There is something that is lacking these days across both sides of the counter. Grace, kindness, and patience is in short supply and it affects everyone. There are times, my office receives a call from a client who is upset about something. Their rates went up or no one from claims has called them back, or something along those lines. Let me say, my agency and the companies I represent are not perfect. There have been, are, and will be mistakes made along the way. If a mistake is made on my side of the counter, I do everything I can to make it right and take those incidents very seriously.
The thing is, in my industry and many others, most mistakes are temporary and can be fixed. My first District Manager told me that early in my career and it gave me great confidence to service my clients knowing that we could make things right. If there was a billing error or a policy cancelled because someone made an error, those are easy fixes and usually can be handled with a simple phone call or email from my office.
It is the initial interaction that still surprises me. It’s when a customer calls and is hostile right out of the gate. My team who answers the phone are immediately put on their heels before they even know what is happening and have to go into a defensive, troubleshooting mode. For example:
Customer. “Why the hell are you raising my rates?”
Suggested alternate statement: ” I need your help. I noticed my rate has increased. Can we take a look and see why, and see if there is anything we can do to get that down?”
The phone generally isn’t the problem. It’s email. The internet and email has created this massive brick wall between people. For some reason, people feel it’s ok to be very aggressive and flat out nasty when they are sending something to complain about. It is a full on epidemic on Facebook or Twitter or blogging sites, where you can hide behind the computer anonymously and hammer away at someone’s thoughts or beliefs. It is worthless banter that does no one any good. It’s an ugly sport. I am all for a good debate, but I believe there should be some basic unwritten ground rules built around respect and dignity.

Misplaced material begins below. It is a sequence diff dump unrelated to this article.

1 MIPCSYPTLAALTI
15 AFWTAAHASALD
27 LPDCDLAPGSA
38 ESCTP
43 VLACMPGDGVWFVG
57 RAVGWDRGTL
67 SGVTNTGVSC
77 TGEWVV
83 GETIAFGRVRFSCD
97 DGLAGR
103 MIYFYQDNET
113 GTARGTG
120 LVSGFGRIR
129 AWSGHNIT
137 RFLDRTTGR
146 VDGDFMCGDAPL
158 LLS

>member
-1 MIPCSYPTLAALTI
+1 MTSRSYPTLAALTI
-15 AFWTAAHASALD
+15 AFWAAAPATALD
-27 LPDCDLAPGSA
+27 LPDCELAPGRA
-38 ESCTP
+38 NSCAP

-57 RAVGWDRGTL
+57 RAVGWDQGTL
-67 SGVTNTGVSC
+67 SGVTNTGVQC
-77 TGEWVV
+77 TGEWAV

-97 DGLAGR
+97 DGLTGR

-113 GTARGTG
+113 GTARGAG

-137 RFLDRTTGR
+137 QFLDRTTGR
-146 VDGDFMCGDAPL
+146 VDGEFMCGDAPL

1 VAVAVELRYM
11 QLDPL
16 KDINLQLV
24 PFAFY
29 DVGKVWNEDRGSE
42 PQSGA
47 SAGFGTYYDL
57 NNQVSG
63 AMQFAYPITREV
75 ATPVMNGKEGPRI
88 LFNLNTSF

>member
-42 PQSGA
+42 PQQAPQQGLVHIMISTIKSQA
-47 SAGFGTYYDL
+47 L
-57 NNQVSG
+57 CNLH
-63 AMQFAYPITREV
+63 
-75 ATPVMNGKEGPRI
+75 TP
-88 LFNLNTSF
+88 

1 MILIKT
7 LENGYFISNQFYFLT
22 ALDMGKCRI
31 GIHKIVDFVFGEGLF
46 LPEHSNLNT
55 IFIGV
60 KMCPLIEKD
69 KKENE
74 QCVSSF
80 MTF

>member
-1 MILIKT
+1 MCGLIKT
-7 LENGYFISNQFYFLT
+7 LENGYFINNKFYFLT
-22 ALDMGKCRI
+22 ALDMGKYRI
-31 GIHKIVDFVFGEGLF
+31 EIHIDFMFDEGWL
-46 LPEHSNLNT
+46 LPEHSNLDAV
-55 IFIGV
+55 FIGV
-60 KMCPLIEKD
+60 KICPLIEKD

Some people take this kind of aggressive state, and use it towards someone who has the ability to actually help your cause.
I got an email last week from someone whose rates we have raised and it went something like this. “Why are you raising my rates? I have been a loyal customer, and referred you and this is the thanks I get?” They typed that out and just pushed the send button.
Do you want the people who have the ability to help you, help you because they genuinely want to, or because they feel threatened? My response was a carefully thought out message, offering them the chance to sit down and take a look at everything and see what we can do. I also reminded them they had a $20,000 at fault claim last year and that can affect premiums. I never heard back from them.
Why not approach a situation like that and just ask for some help or understanding? 99% of the time it was a simple error that can be fixed. Other times, the mistake was the client’s.
“Why the hell did you cancel my policy?!”
“Because you didn’t pay your bill”
There are times my companies and I don’t see eye to eye. They initially will not give me the support I need to fix something. I always start those conversations, with “I need your help”.
I believe this instantly opens that person up to finding a solution, in a calm productive fashion. Take a deep breathe the next time something doesn’t go your way. Try a different approach. Ask for help instead of demanding something be fixed.